As May breaks into June, our talented teachers start to get excited about the rest and relaxation these hard-working individuals sorely deserve. Summer is a wonderful time for teachers, but there is one nagging caveat that can keep them up at night. The dreaded summer slide! Teachers cringe at the thought of having to spend three to four weeks in September teaching math and literacy skills that their new students learned in the previous school year, but were forgotten over the summer.
Researchers at the University of Illinois have made a discovery that may seriously shape how educators approach early math. In a study published in Cognition, psychology professor Daniel Hyde tested a group of first graders’ basic intuitions about numbers.
The results of his study indicated kids who were routinely exposed to groups of items of different quantities and asked to use approximation to predict which group was bigger or smaller performed significantly better on a math test administered shortly afterwards than children who did not participate in an approximation exercise.
Math ability isn’t written on a person’s genes, in opposition to the popularly held idea. In spite of major evidence to the contrary, the reoccurring notion in many parts of the world is that some people are born with superb math ability, while others don’t have much at all.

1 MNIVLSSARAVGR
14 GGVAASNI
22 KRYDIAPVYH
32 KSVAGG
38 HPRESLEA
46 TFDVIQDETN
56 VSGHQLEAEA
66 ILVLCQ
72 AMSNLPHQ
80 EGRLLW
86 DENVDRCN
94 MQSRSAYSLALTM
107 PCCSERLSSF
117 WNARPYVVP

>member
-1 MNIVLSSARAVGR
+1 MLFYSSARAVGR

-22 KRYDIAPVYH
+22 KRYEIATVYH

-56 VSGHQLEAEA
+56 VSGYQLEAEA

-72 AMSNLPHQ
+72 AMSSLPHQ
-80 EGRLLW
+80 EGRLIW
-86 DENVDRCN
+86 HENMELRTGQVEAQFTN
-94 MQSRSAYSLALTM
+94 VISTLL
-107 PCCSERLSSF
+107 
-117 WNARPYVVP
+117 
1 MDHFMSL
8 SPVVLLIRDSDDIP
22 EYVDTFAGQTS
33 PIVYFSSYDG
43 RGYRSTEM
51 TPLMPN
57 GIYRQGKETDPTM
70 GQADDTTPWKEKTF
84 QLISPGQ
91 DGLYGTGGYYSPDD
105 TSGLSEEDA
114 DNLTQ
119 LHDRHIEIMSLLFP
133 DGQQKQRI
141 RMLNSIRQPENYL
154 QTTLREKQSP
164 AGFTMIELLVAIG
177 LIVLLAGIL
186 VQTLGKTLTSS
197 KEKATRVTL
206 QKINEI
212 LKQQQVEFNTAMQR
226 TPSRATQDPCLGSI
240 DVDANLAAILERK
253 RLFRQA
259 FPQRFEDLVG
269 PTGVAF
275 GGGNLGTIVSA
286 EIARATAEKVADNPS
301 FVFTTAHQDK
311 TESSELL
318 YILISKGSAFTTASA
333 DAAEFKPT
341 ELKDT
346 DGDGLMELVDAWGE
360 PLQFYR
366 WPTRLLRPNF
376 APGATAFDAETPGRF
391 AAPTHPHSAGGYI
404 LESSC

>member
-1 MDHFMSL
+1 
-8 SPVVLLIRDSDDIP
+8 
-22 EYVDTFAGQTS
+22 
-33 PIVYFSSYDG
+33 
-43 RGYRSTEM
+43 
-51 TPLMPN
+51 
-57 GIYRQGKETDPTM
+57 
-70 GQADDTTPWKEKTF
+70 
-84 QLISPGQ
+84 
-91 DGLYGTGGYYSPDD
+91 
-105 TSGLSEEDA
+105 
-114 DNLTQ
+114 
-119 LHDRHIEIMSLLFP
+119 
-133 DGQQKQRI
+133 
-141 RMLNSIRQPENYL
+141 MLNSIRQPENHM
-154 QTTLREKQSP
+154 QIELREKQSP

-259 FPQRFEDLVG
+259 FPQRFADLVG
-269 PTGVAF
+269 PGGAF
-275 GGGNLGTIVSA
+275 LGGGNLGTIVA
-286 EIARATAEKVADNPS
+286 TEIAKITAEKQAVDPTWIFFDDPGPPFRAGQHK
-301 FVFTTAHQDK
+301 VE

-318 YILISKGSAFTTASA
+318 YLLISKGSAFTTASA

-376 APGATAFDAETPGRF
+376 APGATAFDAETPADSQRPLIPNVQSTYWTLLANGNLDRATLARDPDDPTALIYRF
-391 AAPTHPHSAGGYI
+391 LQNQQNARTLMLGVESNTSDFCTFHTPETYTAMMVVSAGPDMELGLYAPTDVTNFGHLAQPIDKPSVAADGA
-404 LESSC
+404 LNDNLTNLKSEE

It’s no secret that success in math is a good predictor of success at life. In education and policy news these days, it seems like science, technology, engineering, and mathematics — the so-called STEM fields — dominates the discussion. Yep, as a society, we’ve all grasped on to the fact that math skills are vitally important to the types of stable, high-earning careers as can be found in the modern economy.
Consider this: In 2013, gamers spent an average of 6.3 hours a week playing video games! In fact, in 2015, video games even out-earned movies by over $4 billion in revenue. Video games are rapidly becoming the new de facto entertainment medium.
Summer slide: It sounds great, like a scene from our own childhoods. It sounds reminiscent of an endless succession of long, sunlit days on leafy playgrounds, and no schoolwork in sight for months. But in fact, while it may sound like a load of fun, the summer learning loss is no joke.